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Reviving Experience

Not long ago, an experienced, respected professor told me that "if students were really honest, they would footnote every sentence until at least their junior year because they don't have anything of their own worth saying until then." Absurd as this statement is, it all too clearly represents traditional assumptions that help form the foundation of our educational and social systems. Even teachers who would disagree with the statement put that baldly use techniques that reinforce the idea. As a result, by the time students get to college many of them agree. Almost every term, sometimes even well into the term, students tell me they have nothing worth telling, and one student told me she had no right to write down her opinion when people who knew more than she did had already written on the subject. After all, students are told what to read, what to write, what length, what form, and they learn quickly that pleasing the teacher gets a better grade than exploring a new idea. And still, teachers wonder why they keep getting such similar papers year after year.

However, every class you take or teach is really focused on the problem of how to live, not just how to make a living, and even if you haven't traveled to Athens and Rome, you've dealt with how to live every moment of your life. That's a lot to write about. On top of that, you really have nothing except your own experience, same as your parents, your teachers, and your friends. When you read a book, assigned or not, you have your experience of the book, not the book itself. You have your experience of a conversation, not the conversation itself, and that experience will be just a bit different for everyone involved, and a lot different for someone at the next table overhearing snippets. Two people across town from one another may look at the same spot in the sky, but one may see a rainbow while the other may still see the rain, or the sun that follows. Each experience is filtered relative to all our experiences. Some of those experiences are quite individual, and others are common elements of living and growing. We share the need to eat and breath, the aging process (including the insanity of puberty), and to varying degrees we share the tendency to ask why of everything.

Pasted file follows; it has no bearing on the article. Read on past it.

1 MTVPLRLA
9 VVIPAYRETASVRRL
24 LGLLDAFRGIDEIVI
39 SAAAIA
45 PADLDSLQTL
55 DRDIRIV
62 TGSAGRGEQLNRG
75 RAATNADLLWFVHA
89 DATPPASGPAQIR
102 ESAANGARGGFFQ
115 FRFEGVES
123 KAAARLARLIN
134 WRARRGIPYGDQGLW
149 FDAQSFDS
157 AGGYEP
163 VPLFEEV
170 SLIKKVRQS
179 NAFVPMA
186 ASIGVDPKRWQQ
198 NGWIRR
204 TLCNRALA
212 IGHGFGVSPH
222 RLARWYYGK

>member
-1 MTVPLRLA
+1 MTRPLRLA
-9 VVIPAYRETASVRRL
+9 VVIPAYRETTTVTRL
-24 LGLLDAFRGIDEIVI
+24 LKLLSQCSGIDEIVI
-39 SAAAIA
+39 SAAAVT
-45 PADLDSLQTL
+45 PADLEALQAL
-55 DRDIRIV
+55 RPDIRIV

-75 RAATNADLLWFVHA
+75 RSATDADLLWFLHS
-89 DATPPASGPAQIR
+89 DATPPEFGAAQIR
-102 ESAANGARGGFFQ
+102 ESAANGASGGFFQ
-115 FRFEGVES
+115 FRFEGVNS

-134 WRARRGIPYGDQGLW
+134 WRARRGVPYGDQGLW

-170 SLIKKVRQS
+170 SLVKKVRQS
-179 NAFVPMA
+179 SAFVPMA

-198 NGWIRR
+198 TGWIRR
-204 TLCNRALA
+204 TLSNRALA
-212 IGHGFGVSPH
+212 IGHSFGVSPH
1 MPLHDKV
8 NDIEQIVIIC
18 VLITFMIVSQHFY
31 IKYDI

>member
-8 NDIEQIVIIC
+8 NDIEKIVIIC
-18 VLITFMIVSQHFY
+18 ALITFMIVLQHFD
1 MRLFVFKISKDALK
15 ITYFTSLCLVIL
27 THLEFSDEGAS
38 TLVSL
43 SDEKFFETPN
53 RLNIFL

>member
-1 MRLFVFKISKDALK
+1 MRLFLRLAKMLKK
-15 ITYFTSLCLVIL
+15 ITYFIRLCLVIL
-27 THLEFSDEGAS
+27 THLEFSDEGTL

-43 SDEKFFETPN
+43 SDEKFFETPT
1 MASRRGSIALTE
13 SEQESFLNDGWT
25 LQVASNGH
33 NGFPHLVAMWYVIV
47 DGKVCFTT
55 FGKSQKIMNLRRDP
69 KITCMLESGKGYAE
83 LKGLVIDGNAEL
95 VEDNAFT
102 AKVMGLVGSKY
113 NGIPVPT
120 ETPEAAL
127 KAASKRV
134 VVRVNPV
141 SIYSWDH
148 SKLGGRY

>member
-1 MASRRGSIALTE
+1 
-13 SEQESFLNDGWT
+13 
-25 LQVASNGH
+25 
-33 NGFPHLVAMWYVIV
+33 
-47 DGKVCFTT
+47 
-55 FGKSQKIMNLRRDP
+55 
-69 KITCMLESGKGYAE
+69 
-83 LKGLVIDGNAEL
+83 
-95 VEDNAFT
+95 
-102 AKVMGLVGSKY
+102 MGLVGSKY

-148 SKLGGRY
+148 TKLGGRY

One of the essential shared problems is how to grow up. How do I manage to become an adult when it appears to be everything I fear with none of the joys of childhood? That's a tough one, and I watched students struggle with it year after year without fully satisfactory resolution. I knew that part of the problem revolved around our inaccurate pictures of adulthood and childhood. I was somewhat surprised to realize just how many college students are terrified by what they think they must become, a person wrapped tightly by responsibilities with no concept of fun. On the other hand, the majority saw childhood as a golden age without worries. As usual, extreme views were inacurrate, but knowing that didn't provide a solution. In part, of course, each person has to discover and create the solution individually, since off the rack answers fit worse than one-size-fits-all clothing. Still, one eighteen year old dug into his experience and found something crucial.

When Jason stumbled across the tree image in one of his journals, he knew it was important, but figuring out the how and why required time and facing frustration. The tree was the one he had climbed in the backyard of the house he lived in around age six. Trees and yards contain power and meaning for a lot of us it turns out. Heading into the second month of revision, trying to write his way to understanding, Jason's frustration peaked as some of our conversations turned toward adulthood. The sense of oppressive responsibilities, the (unreal) need to pick the "right" major and get his entire future perfectly in line, started to show more each week, and he really wanted to go back to that tree. That's when several things fell in place for me.

"Why? What was different then?"

"I don't know. It was just that everyday had a sense of adventure."

"So what's really different now?"

There it was. The only real difference was attitude. Adventure is in the mind, the approach we take to life. Now, I can see the answer everywhere. The end of the film version of "The Wizard of Oz" used to annoy me deeply because I thought it contradicted the rest of the story. Nope. The heart's desire is no further than the backyard because the question of adventure and desire are internal, just as the rest of the story had been. You can also find it in the "Calvin and Hobbes" comic strip. Those books are on loan at the moment, but it's the last cartoon in one of the collections. Faced with a morning landscape covered with untracked snow, our adventurerous pair sled off with the final words, "Let's go exploring." If you're looking for the meaning of life, that's a good one to start with from childhood all the way through, and it can be found in a comic strip or through the examined personal experience of a teenager with a great deal of his own worth saying.